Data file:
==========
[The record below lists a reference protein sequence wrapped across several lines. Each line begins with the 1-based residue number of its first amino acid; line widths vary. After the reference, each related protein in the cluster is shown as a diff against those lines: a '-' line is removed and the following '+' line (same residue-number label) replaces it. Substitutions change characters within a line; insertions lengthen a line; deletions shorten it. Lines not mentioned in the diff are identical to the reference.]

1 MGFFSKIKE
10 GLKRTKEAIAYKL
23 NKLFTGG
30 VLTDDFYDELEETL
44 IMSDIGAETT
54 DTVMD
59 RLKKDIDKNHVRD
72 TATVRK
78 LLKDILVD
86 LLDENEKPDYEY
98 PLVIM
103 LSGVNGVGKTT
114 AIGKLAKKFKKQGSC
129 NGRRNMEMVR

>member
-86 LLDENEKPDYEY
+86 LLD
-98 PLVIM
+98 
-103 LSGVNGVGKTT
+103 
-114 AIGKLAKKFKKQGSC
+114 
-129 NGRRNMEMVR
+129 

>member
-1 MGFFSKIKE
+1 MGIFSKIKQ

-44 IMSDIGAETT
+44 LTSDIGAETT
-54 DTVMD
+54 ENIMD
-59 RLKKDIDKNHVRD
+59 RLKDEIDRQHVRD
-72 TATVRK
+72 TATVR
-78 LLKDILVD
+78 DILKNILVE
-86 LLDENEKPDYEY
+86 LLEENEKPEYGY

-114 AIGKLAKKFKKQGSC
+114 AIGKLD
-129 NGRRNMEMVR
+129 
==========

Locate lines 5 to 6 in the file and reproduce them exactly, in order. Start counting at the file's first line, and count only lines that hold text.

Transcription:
30 VLTDDFYDELEETL
44 IMSDIGAETT